Tim Winton #
About the boys: Tim Winton on how toxic masculinity is shackling men to misogyny.
For what a mystery a boy is. Even to a grown man. Perhaps especially to a grown man. And how easy it is to forget what beautiful creatures they are. There’s so much about them and in them that’s lovely. Graceful. Dreamy. Vulnerable. Qualities we either don’t notice, or simply blind ourselves to. You see, there’s great native tenderness in children. In boys, as much as in girls. But so often I see boys having the tenderness shamed out of them.
Boys and young men are so routinely expected to betray their better natures, to smother their consciences, to renounce the best of themselves and submit to something low and mean. As if there’s only one way of being a bloke, one valid interpretation of the part, the role, if you like. There’s a constant pressure to enlist, to pull on the uniform of misogyny and join the Shithead Army that enforces and polices sexism. And it grieves me to say it’s not just men pressing those kids into service.
What I’ve come to notice is that all these kids are rehearsing and projecting. Trying it on. Rehearsing their masculinity. Projecting their experimental versions of it. And wordlessly looking for cues the whole time. Not just from each other, but from older people around them, especially the men. Which can be heartbreaking to witness, to tell you the truth. Because the feedback they get is so damn unhelpful. If it’s well-meant it’s often feeble and half-hearted. Because good men don’t always stick their necks out and make an effort.
A man in manacles doesn’t fully understand the threat he poses to others. Even as he’s raging against his bonds. Especially as he’s raging against his bonds. When you’re bred for mastery, when you’re trained to endure and fight and suppress empathy, how do you find your way in a world that cannot be mastered? How do you live a life in which all of us must eventually surrender and come to terms? Too many men are blunt instruments. Otherwise known, I guess, as tools. Because of poor training, they’re simply not fit for purpose. Because life is not a race, it’s not a game, and it’s not a fight.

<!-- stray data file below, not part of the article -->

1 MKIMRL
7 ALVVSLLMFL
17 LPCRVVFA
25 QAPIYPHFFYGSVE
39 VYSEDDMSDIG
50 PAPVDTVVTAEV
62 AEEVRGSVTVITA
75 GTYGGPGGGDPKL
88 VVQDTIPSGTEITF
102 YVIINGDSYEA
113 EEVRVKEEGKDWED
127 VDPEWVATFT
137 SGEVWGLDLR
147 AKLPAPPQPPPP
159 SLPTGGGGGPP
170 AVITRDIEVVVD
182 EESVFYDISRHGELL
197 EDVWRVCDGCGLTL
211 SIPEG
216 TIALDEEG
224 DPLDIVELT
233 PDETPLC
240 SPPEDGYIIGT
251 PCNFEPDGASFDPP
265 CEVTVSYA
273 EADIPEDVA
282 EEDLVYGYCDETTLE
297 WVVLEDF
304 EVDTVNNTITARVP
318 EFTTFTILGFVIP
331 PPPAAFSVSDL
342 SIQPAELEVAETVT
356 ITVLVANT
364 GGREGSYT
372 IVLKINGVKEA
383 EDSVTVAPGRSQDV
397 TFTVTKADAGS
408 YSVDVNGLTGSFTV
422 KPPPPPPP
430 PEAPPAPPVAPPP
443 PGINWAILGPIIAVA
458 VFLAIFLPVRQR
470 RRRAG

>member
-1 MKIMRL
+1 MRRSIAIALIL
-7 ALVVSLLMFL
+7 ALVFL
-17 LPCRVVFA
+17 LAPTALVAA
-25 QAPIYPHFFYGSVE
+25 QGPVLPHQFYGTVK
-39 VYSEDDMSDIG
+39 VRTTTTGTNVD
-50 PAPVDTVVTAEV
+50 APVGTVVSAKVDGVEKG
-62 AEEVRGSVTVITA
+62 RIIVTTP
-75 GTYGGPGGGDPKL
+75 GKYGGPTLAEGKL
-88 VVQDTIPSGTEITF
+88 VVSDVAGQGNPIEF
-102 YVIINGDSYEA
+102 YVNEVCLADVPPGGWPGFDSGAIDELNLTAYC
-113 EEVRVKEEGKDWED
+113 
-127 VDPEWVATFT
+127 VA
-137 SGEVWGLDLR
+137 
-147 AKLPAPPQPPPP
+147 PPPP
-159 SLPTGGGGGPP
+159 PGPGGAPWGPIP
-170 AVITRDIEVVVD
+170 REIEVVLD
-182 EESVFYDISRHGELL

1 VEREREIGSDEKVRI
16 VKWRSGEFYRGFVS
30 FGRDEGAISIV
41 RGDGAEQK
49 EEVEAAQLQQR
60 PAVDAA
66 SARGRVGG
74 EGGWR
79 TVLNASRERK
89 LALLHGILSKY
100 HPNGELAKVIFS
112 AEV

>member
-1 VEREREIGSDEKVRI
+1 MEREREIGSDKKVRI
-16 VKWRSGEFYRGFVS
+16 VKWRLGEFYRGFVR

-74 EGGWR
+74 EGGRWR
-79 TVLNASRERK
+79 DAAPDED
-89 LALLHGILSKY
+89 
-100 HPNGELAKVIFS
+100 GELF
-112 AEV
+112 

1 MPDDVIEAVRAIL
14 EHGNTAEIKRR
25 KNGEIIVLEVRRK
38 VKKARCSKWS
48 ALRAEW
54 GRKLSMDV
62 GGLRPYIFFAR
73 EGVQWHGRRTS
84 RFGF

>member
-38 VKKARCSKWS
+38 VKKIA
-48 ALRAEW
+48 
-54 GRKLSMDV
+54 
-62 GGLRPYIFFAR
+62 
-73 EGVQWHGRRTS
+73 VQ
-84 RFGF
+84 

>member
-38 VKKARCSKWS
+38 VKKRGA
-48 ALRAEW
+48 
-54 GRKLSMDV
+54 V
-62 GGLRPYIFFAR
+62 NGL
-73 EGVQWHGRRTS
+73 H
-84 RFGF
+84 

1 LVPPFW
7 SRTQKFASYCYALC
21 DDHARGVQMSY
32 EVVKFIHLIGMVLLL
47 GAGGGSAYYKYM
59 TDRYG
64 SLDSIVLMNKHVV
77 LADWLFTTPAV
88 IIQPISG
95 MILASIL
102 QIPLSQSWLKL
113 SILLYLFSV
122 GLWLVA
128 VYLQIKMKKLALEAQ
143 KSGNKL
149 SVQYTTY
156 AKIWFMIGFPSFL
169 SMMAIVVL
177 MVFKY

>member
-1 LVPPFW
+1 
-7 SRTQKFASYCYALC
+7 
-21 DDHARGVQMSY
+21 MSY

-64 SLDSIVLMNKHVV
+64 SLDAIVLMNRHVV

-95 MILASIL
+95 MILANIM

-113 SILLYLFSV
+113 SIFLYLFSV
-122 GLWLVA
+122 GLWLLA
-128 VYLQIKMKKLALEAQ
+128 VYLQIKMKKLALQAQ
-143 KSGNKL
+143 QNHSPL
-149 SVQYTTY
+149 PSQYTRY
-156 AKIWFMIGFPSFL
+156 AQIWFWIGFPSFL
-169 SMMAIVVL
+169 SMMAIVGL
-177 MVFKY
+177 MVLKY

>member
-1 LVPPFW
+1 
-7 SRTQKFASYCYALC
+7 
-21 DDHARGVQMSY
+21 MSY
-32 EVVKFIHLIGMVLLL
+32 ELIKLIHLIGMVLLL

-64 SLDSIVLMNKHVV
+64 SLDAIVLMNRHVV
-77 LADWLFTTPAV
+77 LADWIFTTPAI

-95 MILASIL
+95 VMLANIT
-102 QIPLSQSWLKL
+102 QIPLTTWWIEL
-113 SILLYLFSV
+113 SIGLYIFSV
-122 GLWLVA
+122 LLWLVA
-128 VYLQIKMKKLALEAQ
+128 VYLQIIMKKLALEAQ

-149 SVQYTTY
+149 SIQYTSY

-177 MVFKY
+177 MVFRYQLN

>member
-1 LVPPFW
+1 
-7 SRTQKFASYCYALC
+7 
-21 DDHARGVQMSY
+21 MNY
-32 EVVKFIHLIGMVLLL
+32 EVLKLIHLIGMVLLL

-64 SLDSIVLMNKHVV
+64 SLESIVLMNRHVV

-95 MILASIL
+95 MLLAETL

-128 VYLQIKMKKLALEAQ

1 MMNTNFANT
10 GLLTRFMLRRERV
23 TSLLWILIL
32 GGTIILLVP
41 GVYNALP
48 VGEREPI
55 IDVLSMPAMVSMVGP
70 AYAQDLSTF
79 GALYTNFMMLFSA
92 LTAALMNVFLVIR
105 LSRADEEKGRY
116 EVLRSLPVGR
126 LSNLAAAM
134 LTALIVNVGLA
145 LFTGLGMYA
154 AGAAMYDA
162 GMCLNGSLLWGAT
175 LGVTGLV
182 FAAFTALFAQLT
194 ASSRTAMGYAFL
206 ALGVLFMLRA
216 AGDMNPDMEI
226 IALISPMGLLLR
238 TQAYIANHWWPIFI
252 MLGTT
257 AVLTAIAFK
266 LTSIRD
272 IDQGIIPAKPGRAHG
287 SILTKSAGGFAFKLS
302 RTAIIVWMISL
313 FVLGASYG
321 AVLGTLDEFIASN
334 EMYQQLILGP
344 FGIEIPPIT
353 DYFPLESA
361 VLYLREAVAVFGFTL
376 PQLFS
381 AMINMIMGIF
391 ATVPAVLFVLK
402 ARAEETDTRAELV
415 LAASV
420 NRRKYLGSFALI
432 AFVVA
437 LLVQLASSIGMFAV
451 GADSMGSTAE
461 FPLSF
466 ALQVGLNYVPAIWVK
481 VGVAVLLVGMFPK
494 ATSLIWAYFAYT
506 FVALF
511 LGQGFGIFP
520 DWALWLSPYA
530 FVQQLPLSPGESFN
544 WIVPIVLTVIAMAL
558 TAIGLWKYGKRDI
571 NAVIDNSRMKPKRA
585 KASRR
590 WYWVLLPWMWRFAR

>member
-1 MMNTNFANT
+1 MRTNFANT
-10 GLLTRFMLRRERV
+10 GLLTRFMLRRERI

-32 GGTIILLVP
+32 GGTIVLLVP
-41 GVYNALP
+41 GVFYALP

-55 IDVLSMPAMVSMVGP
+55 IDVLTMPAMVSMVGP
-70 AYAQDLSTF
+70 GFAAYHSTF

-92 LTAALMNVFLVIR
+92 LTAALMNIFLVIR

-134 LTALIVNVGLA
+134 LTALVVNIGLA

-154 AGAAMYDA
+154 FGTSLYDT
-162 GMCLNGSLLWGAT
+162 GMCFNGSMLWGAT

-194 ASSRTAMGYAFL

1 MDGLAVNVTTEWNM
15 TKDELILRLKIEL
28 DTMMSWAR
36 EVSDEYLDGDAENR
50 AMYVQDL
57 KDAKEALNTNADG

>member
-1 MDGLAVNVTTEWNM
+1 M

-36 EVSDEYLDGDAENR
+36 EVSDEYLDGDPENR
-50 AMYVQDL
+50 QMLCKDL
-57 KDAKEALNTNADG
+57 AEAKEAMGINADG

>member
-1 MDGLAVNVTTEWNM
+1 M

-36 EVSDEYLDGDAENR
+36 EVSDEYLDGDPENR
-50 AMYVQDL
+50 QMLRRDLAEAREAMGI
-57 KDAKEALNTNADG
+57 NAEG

But before any of that is possible we need to attend to them. Yes, boys need their unexamined privilege curtailed. Just as they need certain proscribed privileges and behaviours made available to them. But the first step is to notice them. To find them worthy of our interest. As subjects, not objects. How else can we hope to take responsibility for them? And it’s men who need to step up and finally take their full share of that responsibility.
The above are excerpts of excerpts from a speech about his new book The Shepherd’s Hut, the author says it is men who need to step up and liberate boys from the race, the game, the fight
Mon 9 Apr 2018 12.15 The Guardian
Australian author Tim Winton argues that misogyny, like racism, is one of the great engines of intergenerational trauma.
Judy Blume #
One of the great truisms and paradoxes of the Judy Blume phenomenon is that, for millions of fans, her books performed the role of parents—helping guide kids through coming-of-age milestones like periods, erections, and masturbation—while giving parents and kids the freedom to avoid discussing those things. Her books are wise but not preachy, light on their feet, easy to digest. Reading one a little too early isn’t going to mess anyone up. It’s more likely to give you clues to the human mystery—which will, in turn, help you decode your future.”